Field studies
Field plots were established on October 26, 1989 at the IFAS Horticultural Unit in Gainesville, Florida on an Arredondo fine sand soil (loamy, silaceous, hyperthermic Grossarenic Palenundult). Corn had been grown on the plots continuously for 18 months prior to planting to promote the




87
development of soil borne pathogens. The plots were 7.6 m long on beds 1.22 m apart, with each bed 0.70 m wide and
0.20 m in height. Two seeds were seeded 4 cm deep, every 30 cm in each plot (50 seeds/plot). Overhead sprinkler irrigation was applied as needed. Fertilization, cultural practices and pest control were according to Florida Agricultural Extension Service recommendations (Showalter, 1986). Emergence Rate Index (Shmueli and Goldberg, 1971) and percent emergence were calculated. Plant height, from the soil to the top of the plant, was measured 17 days after planting. Fresh and dry weights were determined 19 days after planting, the seedlings were cut at the soil level and dried at 75 0C for 72 hours. minimum and maximum soil temperature at 15 cm, 5 cm deep, and soil surface were recorded.
Statistical analyses
The laboratory tests and field experiment were
conducted as a randomized complete block design, with four replications. Percentage data was converted and analyzed as square root arc sine transformation. Statistical Analysis System (SAS) (1987) software program was used for data analysis. Main effects of treatments were partitioned in a single degree of freedom in an orthogonal contrast.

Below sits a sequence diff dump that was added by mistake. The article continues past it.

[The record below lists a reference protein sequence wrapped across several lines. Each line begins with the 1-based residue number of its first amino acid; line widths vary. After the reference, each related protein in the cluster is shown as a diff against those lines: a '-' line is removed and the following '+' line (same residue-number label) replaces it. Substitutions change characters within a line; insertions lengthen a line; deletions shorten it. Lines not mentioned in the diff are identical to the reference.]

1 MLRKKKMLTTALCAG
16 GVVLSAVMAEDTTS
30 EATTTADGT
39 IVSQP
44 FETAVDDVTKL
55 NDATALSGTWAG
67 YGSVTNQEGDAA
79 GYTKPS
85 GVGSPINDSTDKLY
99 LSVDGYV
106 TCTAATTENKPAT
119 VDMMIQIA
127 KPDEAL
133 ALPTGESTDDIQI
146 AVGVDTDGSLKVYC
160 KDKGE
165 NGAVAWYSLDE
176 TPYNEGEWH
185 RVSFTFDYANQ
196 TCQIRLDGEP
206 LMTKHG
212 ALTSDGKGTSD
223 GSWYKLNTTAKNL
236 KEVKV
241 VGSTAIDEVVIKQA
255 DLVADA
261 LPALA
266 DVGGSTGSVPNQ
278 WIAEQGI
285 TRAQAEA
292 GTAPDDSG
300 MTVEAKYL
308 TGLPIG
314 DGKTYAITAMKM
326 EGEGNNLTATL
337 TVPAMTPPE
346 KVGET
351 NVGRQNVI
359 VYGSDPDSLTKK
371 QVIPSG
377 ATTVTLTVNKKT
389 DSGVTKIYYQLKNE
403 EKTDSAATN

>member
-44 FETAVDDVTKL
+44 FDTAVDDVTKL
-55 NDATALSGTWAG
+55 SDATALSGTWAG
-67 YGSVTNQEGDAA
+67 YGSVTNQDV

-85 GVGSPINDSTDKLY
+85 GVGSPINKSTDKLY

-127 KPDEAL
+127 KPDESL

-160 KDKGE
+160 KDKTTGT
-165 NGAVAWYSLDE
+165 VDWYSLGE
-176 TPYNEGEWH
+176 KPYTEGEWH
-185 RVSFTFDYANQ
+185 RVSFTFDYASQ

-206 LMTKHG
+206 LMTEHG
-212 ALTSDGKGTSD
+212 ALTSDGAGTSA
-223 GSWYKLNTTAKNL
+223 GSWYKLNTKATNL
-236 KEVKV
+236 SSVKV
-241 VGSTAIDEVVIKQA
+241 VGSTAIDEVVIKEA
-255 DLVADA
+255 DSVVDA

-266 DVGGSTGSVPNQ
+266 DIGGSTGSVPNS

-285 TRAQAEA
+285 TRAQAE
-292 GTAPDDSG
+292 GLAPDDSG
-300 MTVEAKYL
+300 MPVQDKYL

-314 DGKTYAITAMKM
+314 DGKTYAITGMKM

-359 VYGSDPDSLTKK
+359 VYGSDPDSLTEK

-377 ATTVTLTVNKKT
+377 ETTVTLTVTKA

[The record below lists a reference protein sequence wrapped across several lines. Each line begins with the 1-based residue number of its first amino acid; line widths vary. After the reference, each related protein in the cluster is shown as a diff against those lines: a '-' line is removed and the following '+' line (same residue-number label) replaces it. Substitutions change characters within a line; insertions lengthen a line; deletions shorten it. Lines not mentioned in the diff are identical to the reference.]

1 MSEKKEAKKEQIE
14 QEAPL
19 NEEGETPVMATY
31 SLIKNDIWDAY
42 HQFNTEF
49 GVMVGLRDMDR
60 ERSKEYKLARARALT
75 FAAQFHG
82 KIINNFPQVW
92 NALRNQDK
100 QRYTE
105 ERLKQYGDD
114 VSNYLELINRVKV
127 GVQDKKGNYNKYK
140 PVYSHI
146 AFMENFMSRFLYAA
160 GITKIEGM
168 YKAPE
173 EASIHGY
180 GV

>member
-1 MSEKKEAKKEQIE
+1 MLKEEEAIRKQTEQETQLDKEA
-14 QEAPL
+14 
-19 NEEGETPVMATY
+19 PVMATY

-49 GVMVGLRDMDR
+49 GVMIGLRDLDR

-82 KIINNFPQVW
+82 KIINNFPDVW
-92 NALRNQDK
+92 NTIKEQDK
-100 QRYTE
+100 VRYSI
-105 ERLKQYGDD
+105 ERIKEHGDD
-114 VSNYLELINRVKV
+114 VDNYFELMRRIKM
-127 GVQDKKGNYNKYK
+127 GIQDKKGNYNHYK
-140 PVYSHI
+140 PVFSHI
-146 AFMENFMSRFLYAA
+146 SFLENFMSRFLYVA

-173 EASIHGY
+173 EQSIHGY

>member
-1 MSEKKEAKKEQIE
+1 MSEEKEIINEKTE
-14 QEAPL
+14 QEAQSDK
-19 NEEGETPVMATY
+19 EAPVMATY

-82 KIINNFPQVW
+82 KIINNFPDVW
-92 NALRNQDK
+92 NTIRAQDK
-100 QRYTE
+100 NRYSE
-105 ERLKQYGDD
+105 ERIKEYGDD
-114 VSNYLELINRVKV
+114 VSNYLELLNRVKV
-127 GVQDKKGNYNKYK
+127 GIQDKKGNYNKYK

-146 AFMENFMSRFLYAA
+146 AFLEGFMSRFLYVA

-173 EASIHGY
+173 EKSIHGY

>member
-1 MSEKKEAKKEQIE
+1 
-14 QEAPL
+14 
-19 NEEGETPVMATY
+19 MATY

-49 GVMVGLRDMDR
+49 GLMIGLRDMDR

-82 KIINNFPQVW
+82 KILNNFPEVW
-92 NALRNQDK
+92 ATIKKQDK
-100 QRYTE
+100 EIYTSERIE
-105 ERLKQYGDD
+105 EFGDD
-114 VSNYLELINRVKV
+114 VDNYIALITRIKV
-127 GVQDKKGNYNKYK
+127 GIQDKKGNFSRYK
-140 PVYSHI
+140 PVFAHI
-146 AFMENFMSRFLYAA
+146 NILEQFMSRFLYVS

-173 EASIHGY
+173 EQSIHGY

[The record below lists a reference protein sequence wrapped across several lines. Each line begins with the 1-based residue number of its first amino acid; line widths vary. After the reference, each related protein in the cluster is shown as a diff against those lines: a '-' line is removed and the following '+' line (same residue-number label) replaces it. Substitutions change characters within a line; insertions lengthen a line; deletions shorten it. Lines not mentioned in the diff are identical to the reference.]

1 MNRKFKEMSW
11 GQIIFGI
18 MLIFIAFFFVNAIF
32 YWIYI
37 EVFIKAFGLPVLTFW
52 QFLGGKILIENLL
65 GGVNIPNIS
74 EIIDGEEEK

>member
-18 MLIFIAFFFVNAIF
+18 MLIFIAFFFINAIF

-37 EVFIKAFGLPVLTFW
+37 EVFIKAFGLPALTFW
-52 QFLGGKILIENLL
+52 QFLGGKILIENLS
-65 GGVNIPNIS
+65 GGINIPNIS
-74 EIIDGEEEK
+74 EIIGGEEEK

Results and Discussion
After 4 hours, imbibition was significantly higher in
'How Sweet It Is' and 'XPH 2644' than 'Crisp N' Sweet' and




88
'Sweet Belle' (Figure 5-1). Seed leakage was significantly higher in 'How Sweet It Is' compared with the other cultivars (Figure 5-1). Regardless of cultivar, SMP significantly reduced seed imbibition and leakage (Figure 52). The reorganization of membranes during priming and the increase of metabolic products that change the permeability properties of the membranes may have affected the imbibition rate in primed seeds and reduced damage during imbibition. Tilden and West (1985) interpreted seed priming as a metabolic repair of membranes in soybean seeds. Basra et al. (1988) reported an increase of phospholipids and esteroles in imbibed corn seeds. Reduced loss of organic constituents in the leachate might further reduce substrate availability for pathogen development.
Variations in seed anatomy were not detected between
primed and non-primed seeds in 'How Sweet It Is' and 'Crisp N' Sweet 711' (Figure 5-3). Scanning electron micrographs revealed differences between cultivars, where a higher separation between pericarp and aleurone layer was observed in 'How Sweet It Is'.
Under cold stress conditions the cultivar Crisp N'
Sweet 711 had the highest emergence percentage and 'Sweet Belle' the lowest (Table 5-1). Seed treated with a fungicide combination had a significantly higher emergence percentage than the control in the cold test. The SMP + sodium hypochlorite treatment significantly improved




89
Imbibition (% FW)
s80
a
a
60- b b
40
20
0
How Sweet it Is XPH-2644 Sweet Belle Crisp N'Sweet 711 Cultivar
Conductivity (umhos/g seed)
140
a
120
100
b
80 2
so
60 C C
4020
0
How Sweet it is XPH-2644 Sweet Belle Crisp N'Sweet 711 Cultivar
Figure 5-1. Imbibition (top) and leakage conductivity
(bottom) in four sh2 sweet corn cultivars, after 4
hours soaking in distilled water. Means in each data
followed by the same letter are not significantly
different at the 1 % level by LSD test.




Full Text